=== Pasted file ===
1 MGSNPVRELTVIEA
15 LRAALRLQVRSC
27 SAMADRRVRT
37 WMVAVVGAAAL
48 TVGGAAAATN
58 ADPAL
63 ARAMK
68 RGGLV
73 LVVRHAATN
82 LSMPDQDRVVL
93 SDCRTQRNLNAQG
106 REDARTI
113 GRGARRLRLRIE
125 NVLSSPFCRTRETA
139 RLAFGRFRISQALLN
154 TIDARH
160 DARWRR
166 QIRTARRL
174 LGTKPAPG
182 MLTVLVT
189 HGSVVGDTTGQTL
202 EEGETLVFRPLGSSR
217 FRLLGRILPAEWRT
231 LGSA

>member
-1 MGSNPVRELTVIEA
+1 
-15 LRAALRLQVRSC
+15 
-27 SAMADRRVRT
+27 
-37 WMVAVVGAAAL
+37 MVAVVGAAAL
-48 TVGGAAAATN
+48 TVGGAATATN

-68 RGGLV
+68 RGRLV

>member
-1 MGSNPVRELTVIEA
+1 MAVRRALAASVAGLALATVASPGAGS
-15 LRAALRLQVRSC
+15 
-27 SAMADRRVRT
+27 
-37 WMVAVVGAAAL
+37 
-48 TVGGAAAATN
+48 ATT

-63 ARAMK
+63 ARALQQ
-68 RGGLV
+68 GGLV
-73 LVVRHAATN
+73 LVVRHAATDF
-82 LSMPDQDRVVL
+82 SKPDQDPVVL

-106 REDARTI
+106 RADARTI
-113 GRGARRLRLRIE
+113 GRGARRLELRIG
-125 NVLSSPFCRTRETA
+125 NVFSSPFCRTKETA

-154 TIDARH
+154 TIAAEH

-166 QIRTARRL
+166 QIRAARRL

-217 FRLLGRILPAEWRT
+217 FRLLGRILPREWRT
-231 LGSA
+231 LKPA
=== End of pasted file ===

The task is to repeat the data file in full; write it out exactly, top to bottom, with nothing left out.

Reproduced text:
1 MGSNPVRELTVIEA
15 LRAALRLQVRSC
27 SAMADRRVRT
37 WMVAVVGAAAL
48 TVGGAAAATN
58 ADPAL
63 ARAMK
68 RGGLV
73 LVVRHAATN
82 LSMPDQDRVVL
93 SDCRTQRNLNAQG
106 REDARTI
113 GRGARRLRLRIE
125 NVLSSPFCRTRETA
139 RLAFGRFRISQALLN
154 TIDARH
160 DARWRR
166 QIRTARRL
174 LGTKPAPG
182 MLTVLVT
189 HGSVVGDTTGQTL
202 EEGETLVFRPLGSSR
217 FRLLGRILPAEWRT
231 LGSA

>member
-1 MGSNPVRELTVIEA
+1 
-15 LRAALRLQVRSC
+15 
-27 SAMADRRVRT
+27 
-37 WMVAVVGAAAL
+37 MVAVVGAAAL
-48 TVGGAAAATN
+48 TVGGAATATN

-68 RGGLV
+68 RGRLV

>member
-1 MGSNPVRELTVIEA
+1 MAVRRALAASVAGLALATVASPGAGS
-15 LRAALRLQVRSC
+15 
-27 SAMADRRVRT
+27 
-37 WMVAVVGAAAL
+37 
-48 TVGGAAAATN
+48 ATT

-63 ARAMK
+63 ARALQQ
-68 RGGLV
+68 GGLV
-73 LVVRHAATN
+73 LVVRHAATDF
-82 LSMPDQDRVVL
+82 SKPDQDPVVL

-106 REDARTI
+106 RADARTI
-113 GRGARRLRLRIE
+113 GRGARRLELRIG
-125 NVLSSPFCRTRETA
+125 NVFSSPFCRTKETA

-154 TIDARH
+154 TIAAEH

-166 QIRTARRL
+166 QIRAARRL

-217 FRLLGRILPAEWRT
+217 FRLLGRILPREWRT
-231 LGSA
+231 LKPA